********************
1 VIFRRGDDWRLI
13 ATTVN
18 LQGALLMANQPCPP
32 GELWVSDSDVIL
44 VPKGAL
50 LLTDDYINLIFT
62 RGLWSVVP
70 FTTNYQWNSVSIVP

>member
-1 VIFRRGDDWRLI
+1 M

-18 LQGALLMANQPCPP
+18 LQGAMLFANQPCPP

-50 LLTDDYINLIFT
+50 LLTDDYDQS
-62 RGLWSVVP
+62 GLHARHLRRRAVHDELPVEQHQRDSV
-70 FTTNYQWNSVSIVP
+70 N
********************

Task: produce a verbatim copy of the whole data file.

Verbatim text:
1 VIFRRGDDWRLI
13 ATTVN
18 LQGALLMANQPCPP
32 GELWVSDSDVIL
44 VPKGAL
50 LLTDDYINLIFT
62 RGLWSVVP
70 FTTNYQWNSVSIVP

>member
-1 VIFRRGDDWRLI
+1 M

-18 LQGALLMANQPCPP
+18 LQGAMLFANQPCPP

-50 LLTDDYINLIFT
+50 LLTDDYDQS
-62 RGLWSVVP
+62 GLHARHLRRRAVHDELPVEQHQRDSV
-70 FTTNYQWNSVSIVP
+70 N